|21 Jul 2020|
Words kindly provided by Andrew Thorburn, Nancy’s son
Mother never talked much about her time at St Swithun’s but we do remember her excitement one day when we went onto the school website and she recognised the buildings. Sadly she became too ill to pay one last visit to the school but we thought you might like to know a little bit about her life after she left...
She returned to Buenos Aires where she had been brought up to join her two sisters and parents and applied to join the British Embassy which involved sitting some sort of exam. We have in her papers the letter confirming that she had passed the exam and was employed as a secretary in the British Embassy. Well into her seventies she could still bash out letters on the ancient manual typewriter that she kept with her over the years.
When the war broke out in 1939, she moved to the Embassy coding department where she sent intelligence back to the UK from a network of data gatherers and spies around the region. Argentina was a strategic location for both the Germans and the Allies and one of the dashing ‘spies’ was our father, David Thorburn who represented his Scottish family business selling cloth lengths to local tailors.
After the war ended, Argentina elected Juan Peron as President who brought with him his second wife the famous or infamous ‘Evita’. Popular with the people, he was pretty heavy handed with business and in 1951 Nancy and David returned to the Scottish borders, near Peebles, with their first son in tow. Three more children followed over the years. Post-war Scotland was pretty bleak and not just weather-wise. Many supplies were still being rationed and we remember clearly Nancy’s delight when sugar rationing was finally lifted in 1955 and she could tear up her card.
In the years to follow, Nancy got involved in a range of different ventures, usually together with her great friend Elizabeth Rivers-Bulkeley who lived nearby and who was one of the first women to join the London Stock Exchange as a full member in 1973. Nancy bred miniature poodles and then moved onto pigs which she used to cart off to market in a trailer attached to her baby Austen (the mini of its day).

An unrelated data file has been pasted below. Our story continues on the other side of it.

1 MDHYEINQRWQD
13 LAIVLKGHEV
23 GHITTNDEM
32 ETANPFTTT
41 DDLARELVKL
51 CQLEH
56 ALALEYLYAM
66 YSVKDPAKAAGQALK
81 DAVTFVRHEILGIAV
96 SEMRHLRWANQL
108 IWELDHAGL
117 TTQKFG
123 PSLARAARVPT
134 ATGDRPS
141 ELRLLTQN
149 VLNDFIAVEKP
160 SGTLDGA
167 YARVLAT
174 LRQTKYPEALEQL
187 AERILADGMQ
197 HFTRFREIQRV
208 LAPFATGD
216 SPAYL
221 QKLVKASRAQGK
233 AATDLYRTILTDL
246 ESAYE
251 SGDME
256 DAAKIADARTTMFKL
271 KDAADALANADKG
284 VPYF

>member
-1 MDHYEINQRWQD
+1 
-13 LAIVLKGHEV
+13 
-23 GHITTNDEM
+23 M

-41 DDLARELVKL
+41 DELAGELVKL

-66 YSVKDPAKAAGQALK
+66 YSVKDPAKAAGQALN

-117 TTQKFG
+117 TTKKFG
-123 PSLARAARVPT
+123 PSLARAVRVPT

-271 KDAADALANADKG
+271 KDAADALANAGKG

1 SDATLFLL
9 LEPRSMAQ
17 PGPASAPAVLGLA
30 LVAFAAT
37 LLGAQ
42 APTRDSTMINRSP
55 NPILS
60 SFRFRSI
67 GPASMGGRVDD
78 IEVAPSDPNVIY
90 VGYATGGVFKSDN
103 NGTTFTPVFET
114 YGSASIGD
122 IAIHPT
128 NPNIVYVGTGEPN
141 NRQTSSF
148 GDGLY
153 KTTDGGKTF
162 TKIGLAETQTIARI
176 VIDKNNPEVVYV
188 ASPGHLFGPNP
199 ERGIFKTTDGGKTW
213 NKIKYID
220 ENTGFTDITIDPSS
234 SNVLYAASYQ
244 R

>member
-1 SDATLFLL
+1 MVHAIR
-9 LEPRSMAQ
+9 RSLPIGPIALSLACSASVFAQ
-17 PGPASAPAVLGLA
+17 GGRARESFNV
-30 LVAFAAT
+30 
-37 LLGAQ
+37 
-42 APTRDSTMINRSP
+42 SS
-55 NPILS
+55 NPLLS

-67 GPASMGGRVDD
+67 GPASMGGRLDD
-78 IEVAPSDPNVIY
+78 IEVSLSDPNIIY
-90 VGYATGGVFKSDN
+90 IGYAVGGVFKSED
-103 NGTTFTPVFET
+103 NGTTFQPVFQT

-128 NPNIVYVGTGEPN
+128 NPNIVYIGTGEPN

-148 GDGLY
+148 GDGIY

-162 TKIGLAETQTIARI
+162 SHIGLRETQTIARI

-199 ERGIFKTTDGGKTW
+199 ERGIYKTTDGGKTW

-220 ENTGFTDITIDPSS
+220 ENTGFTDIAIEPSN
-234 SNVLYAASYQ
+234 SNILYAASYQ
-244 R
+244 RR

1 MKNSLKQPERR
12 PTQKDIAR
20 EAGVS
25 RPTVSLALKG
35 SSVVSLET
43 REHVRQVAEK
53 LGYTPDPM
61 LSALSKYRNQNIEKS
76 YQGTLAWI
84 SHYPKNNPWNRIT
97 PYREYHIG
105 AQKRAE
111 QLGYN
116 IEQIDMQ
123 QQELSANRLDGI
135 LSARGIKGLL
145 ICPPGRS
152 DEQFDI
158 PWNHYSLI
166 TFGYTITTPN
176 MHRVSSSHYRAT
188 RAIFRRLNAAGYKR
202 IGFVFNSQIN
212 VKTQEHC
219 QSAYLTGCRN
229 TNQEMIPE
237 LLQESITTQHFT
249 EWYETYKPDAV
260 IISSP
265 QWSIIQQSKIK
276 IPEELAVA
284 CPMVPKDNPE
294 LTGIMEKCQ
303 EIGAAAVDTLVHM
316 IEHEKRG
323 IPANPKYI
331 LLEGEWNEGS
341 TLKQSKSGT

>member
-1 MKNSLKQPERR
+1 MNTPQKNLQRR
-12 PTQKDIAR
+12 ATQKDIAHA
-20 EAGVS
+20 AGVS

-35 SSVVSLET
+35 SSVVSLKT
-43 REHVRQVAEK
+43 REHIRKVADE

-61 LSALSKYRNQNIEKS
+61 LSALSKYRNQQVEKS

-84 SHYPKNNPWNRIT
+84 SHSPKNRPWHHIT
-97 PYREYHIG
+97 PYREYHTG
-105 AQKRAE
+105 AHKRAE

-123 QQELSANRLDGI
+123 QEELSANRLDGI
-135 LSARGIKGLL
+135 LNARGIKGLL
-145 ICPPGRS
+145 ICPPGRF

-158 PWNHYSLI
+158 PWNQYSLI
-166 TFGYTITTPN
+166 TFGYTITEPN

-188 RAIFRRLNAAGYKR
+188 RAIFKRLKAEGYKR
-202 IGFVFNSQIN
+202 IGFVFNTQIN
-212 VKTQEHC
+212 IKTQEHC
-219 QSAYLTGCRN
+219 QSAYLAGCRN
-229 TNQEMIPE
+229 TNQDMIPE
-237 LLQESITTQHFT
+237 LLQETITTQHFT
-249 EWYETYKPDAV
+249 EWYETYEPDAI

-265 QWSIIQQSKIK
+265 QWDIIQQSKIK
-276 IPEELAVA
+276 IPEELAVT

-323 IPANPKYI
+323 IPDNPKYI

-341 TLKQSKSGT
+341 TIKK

David died young and Nancy became a widow aged only 52. With her children scattered around the globe the big house where the family was brought up was sold and she moved to a nearby cottage. Understanding she needed to do something to keep her busy, in 1973 she ran for the post of local district councillor in the Tweedale district. She won the first election and then held her seat unopposed until she retired in 1993. Shortly after she was appointed Deputy Lieutenant for the County of Peeblesshire while also serving as board member of the National Art Fund Collection, a charity which raised money to keep famous works of art in the UK.
All this time she was operating as a onewoman tourism promotion agency for the Scottish Borders. One day she met some Americans staying with a friend and was asked to show them some interesting places. She took them round some of the stately homes nearby and her friends were so pleased she carried on doing it. Visiting some of the great houses belonging to the Scottish aristocracy she created a deck of 80 slides on ‘great houses of the Scottish borders’. With her American friend as her ‘agent’ she and her slide carousel travelled all over the US speaking to garden clubs about these great houses. This was a lifelong passion that enabled herto travel and meet many interesting people which she enjoyed immensely.
She was a classy lady, impeccably mannered and resilient. She dealt with life on her own terms… partly a tribute no doubt to the time she spent at St Swithun’s.